War of the Rebellion: Serial 090 Page 0928 OPERATIONS IN N. VA., W. VA., MD., AND PA. Chapter LV.

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CHAMBERSBURG, August 26, 1864.

(Received 7.20 p.m.)

Major General H. W. HALLECK,

Chief of Staff.

Enemy have withdrawn their artillery from opposite Williamsport. Our forces hold the fords. Early reported with his main body near Shepherdstown.

D. N. COUCH,

Major-General.

SPECIAL ORDERS,

HDQRS. DEPT. OF THE SUSQUEHANNA No. 198.

Chambersburg, Pa., August 26, 1864.

1. Major General George Cadwalader, U. S. Volunteers, military commander, Philadelphia, Pa., will proceed without delay to Bloomsborough, Pa., and assume command of the U. S. troops in Columbia County.

* * * * *

By command of Major-General Couch:

JNO. S. SCHULTZE,

Major and Assistant Adjutant-General.

HEADQUARTERS DEPARTMENT OF THE SUSQUEHANNA,

Chambersburg, Pa., August 26, 1864

COMMANDING OFFICER,

Loudon Gap:

SIR: There will be a force of our cavalry at McConnellsburg this afternoon. Make arrangements with the commanding officer there to keep you informed should the enemy enter the valley of McConnellsburg. We also have cavalry at Mercersburg. It will be well during the present excitement to have a lieutenant with fifteen men at the lower fort in the direction of Loudon, to be ready to stop up road upon positive information that the rebels are approaching the mountain. You will keep your men well in hand and allow no more straggling and thieving from the poor people down the mountain.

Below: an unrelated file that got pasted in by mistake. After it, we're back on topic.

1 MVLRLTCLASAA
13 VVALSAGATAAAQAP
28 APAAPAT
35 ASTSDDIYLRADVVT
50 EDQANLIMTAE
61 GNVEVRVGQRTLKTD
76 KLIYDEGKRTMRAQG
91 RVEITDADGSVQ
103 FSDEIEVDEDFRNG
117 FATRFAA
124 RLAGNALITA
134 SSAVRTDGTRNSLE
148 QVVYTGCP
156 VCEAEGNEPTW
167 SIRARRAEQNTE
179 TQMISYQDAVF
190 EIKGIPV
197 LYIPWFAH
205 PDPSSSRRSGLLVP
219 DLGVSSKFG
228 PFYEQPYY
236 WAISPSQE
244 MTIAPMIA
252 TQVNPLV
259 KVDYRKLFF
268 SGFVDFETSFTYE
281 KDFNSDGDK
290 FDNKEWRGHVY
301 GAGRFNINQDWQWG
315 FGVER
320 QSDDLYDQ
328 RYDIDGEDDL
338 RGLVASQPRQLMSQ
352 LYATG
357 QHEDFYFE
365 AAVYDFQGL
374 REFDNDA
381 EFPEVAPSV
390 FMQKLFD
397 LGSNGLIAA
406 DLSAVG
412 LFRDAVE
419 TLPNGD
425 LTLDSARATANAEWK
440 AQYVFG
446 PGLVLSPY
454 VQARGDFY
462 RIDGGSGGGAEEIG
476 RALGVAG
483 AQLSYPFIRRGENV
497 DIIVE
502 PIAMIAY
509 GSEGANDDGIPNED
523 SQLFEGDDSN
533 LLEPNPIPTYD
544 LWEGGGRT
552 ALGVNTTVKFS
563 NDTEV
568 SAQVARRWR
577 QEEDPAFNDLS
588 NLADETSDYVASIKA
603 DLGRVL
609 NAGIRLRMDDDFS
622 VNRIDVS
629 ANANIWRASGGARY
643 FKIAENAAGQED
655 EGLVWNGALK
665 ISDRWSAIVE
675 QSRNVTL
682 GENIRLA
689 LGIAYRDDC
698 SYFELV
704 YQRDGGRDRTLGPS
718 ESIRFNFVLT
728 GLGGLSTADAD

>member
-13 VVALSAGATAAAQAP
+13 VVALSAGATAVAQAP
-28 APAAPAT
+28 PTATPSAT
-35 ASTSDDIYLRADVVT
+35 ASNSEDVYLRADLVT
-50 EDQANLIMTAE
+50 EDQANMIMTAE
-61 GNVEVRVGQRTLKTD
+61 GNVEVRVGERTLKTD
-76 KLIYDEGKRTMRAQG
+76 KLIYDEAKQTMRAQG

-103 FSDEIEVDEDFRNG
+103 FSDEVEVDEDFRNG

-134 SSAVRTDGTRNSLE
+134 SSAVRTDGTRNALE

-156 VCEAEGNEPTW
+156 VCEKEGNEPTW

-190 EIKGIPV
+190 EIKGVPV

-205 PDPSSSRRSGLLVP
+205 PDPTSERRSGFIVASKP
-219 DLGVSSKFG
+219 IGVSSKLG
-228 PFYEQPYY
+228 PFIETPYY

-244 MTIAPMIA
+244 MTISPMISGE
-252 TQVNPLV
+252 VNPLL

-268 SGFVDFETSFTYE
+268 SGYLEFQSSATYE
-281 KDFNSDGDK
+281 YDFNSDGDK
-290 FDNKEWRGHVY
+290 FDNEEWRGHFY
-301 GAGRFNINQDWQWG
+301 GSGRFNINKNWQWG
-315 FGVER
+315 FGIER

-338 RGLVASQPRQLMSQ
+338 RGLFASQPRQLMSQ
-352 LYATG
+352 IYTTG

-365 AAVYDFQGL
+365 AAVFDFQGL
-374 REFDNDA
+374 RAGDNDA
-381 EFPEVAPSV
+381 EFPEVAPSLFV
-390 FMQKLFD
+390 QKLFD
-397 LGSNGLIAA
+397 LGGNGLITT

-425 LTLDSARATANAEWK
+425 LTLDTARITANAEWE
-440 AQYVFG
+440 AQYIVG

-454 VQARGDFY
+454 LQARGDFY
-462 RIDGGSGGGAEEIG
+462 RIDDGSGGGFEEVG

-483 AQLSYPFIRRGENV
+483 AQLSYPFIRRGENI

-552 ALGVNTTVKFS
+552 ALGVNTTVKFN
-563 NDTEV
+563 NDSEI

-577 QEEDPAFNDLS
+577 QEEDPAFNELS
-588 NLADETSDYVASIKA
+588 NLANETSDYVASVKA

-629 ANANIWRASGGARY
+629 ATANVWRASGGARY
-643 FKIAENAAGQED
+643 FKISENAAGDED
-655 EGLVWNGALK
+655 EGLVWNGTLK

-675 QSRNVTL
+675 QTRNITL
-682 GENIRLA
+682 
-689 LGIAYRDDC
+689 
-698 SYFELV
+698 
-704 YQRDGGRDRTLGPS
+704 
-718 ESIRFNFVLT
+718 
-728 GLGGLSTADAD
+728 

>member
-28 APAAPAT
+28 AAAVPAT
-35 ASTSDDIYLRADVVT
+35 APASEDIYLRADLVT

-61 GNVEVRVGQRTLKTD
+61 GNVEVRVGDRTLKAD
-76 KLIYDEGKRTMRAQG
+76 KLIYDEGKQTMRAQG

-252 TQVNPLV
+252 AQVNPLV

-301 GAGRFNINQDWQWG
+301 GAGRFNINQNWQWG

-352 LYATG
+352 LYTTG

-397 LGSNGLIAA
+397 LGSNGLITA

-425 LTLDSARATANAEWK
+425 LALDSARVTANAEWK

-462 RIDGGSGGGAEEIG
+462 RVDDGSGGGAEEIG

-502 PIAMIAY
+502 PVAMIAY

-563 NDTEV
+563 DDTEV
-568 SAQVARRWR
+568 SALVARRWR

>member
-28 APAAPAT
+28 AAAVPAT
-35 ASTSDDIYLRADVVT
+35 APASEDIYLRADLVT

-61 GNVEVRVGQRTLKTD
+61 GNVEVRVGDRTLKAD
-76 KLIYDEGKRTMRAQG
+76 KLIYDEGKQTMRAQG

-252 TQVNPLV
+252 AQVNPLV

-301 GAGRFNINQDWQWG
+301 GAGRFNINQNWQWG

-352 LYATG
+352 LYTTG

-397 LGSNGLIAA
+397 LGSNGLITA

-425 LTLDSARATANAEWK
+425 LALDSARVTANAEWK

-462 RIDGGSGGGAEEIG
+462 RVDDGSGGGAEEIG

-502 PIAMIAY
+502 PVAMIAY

I am, sir, very respectfully, your obedient servant,

D. N. COUCH,

Major-General, Commanding Department.

HEADQUARTERS DEPARTMENT OF THE SUSQUEHANNA,

Harrisburg, Pa., August 26, 1864.

Captain WILLIAM BURGESS, Loudon:

CAPTAIN: The commanding general directs me to inform you that the enemy are in large force on the south bank of the Potomac, their line extending from Shepherdstown to Clear Spring, and requests that you get your company together and be in readiness to assist Captain Walker in Path Valley, or the troops on the road leading from Loudon to McConnellsburg, to resist their advance should they cross and move mountain roads, may be the means to keeping a considerable force of the enemy back and cause them much annoyance.

I am, major, very respectfully, your obedient servant,

JNO. S. SCHULTZE,

Major and Assistant Adjutant-General.